Q and A

Question

Am I at risk from resistance if my partner is not yet on meds?

Hi. Me and my partner are both HIV positive and we have sex without condoms. I have been taking medication for the last three months, but he has not started treatment yet. Please, will I have drug resistance if I am reinfected by him?

Answer

Hi

Thanks for your question and it is really good that you are aware of drug resistance.

How are you both doing? It is good that you have started treatment and that this is going well.

To give a good answer it would help to know how long you have been together.

Also, do you know if you were tested for drug resistance before stating treatment? This varies defending on the guidelines in your country.

If you were having sex without condoms for a while, especially before you were both diagnosed, it is likely you both already have the same type of HIV. This is especially true the longer you have been together.

This means that even though your partner is not yet on treatment, you would not need to worry about resistance.

Is there a reason that your partner hasn’t started treatment yet? In most countries, HIV treatment is now recommended for everyone who is positive. This might be a good thing to do together as you could both support each other.

There is one other concern though. Most drug resistance occurs when someone on treatment misses their meds or still has a detectable viral load. This mean you will need to be good at taking your meds now. It also means that if your partner does start treatment he also need to not miss doses.

The risk of resistance is probably bigger if your are both on meds but one of you still has a high viral load. This is when resistance can develop and when there is a chance that resistance from one of you could pass to the other.

14 comments

  1. Simon Collins

    Hi Bianca – looking at your previous messages, I can see you saying which meds you are taking. If this includes a drug called efavirenz, it might be good to try a different treatment. Please talk to your doctor and say that you cannot put up with this any more.

  2. Blanca

    Hello Josh thank you again for your reply,
    Well it’s been almost a month now taking the meds at 16:30 and is not going well because the side effects attack me from 7pm to 8pm; basically I have been finishing my days from 7pm when the side effects kick in (I take a nap to avoid it and wake up at 10pm) unless I am already out then I will just have to survive them. Most of the time is the dizziness and the sense of feeling full o want to throw up, and if dont eat that much during the day it’s still the same or worst I thought after some weeks I won’t be able to feel the side effects?? Why don’t they go away since I have been on meds for almost a month, or should I take them at night time now before going to bed because if my naps can work after the side effects start I guess I can sleep at nights too… please need help is it always going to feel like this? I don’t want to feel the side effects they make me feel sick

  3. Blanca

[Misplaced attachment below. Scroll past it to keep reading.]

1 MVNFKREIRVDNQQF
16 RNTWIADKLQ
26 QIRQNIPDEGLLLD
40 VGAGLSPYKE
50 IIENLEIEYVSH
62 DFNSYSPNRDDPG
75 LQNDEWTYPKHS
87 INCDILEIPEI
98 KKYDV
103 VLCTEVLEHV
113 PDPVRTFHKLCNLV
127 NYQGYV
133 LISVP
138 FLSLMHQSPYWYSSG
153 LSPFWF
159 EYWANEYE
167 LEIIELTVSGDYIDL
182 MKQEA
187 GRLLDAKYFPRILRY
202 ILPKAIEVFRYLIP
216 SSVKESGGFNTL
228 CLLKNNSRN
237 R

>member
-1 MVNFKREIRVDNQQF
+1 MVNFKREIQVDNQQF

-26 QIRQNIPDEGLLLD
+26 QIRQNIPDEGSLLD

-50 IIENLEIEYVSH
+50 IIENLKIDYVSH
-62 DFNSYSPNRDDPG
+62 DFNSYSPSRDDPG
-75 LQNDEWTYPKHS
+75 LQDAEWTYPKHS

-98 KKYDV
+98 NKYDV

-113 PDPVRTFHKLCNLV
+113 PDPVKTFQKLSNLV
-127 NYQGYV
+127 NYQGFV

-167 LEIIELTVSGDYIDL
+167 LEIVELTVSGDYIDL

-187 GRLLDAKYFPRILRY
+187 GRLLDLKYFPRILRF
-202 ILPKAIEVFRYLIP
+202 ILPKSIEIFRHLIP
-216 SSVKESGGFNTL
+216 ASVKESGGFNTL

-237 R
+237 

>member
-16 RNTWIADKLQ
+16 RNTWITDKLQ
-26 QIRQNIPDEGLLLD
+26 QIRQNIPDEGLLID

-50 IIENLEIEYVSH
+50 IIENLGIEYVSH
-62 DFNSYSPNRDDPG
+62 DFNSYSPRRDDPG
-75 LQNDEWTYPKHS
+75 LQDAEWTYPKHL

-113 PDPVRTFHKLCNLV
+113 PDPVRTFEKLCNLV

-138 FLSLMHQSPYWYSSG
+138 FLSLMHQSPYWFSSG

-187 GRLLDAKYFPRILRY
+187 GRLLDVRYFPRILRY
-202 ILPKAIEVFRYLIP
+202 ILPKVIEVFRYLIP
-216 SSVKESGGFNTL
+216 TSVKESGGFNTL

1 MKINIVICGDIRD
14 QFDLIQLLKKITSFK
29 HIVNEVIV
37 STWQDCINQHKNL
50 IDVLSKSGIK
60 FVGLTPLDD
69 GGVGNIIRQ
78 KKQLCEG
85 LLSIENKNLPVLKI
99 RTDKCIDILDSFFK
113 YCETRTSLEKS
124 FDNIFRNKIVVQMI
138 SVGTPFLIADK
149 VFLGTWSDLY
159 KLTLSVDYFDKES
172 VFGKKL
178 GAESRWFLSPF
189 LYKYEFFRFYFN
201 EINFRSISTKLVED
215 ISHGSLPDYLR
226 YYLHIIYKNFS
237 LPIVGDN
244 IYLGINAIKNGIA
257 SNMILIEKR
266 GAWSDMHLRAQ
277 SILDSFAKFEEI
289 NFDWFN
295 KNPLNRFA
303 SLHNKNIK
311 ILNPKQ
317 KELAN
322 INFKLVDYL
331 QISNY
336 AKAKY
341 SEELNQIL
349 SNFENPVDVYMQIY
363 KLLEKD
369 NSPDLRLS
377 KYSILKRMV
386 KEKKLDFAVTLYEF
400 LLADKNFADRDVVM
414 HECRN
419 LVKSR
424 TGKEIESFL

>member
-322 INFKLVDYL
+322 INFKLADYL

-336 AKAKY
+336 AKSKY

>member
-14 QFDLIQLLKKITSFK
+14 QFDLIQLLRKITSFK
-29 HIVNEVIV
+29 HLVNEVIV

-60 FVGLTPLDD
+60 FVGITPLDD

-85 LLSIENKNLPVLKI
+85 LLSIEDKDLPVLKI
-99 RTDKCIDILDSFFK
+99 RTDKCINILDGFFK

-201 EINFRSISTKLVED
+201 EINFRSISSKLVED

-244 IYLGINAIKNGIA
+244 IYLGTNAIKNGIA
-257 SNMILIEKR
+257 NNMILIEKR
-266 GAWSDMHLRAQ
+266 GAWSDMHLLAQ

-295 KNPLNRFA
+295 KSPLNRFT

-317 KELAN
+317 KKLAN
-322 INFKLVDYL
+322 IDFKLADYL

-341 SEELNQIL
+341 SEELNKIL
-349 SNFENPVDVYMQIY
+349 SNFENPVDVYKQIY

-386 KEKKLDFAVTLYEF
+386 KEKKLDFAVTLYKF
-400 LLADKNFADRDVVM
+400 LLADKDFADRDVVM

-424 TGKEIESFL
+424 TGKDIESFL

Hi Josh, I have the support of my mother so far…the day of my diagnosis the doctor said I was still in the first stage and I don’t know what that means, they had some blood test result About CD4 counts I guess, but I felt good before that just a little bit tired and I thought it was because of work or day by day things. But well my mother says i should be thankful that I found out early than later, but that doesn’t change the fact that I would rather be a hiv- person.
    Now I am going to do 1 week tomorrow since I started my medication it’s one pill a day ant the combination is (efavirenz + emtricitabine + tenofovir) and they also gave me antibiotics Bactrim to fight any posible infección (this 2 medications is what they give every HIV + person in my country) … my question is the doctor never said how long I will be on the antibiotics but he gave me the pills for a month so far also my Arvs are for a month.
    The first day I took the medicine it was at night and I was unable to sleep that’s why I changed the time and I am taking them at 16:30 after work now, and I have my lunch 2 hrs before between 12-14 but today I have been feeling sleepy and have a sensation of fullness like I ate normal but I feel like I am too full even after 2 hrs I am still feeling the same I wanted to know if this may be because of the medicine or just because I went back to the gym yesterday?

  4. Josh Peasegood

    Hi Blanca, I understand why feeling like you’d rather not be HIV positive, but like your mother said, it is really good that you found out earlier than later. It’s great that she is being so supportive.

    Bactrim is given to prevent infections like you mentioned. It is usually given to people with a CD4 count below 200. Do you know what yours is? Often, you will stay on Bactrim until your CD4 recovers to a value above 200. This is because a CD2 count this low means that you are vulnerable to infections and Bactrim will help protect you.

    Your ARV combination can cause feelings of tiredness. This is usually why it is recommended for later in the day. However as you have only recently started treatment, it is likely these side effects will subside soon enough. It is also possible that going to the gym is going to cause some feeling of tiredness and is difficult to know which is the cause when doing it together. How have you been doing apart from this taking your medication at 16:30?

Comment

Your email address will not be published.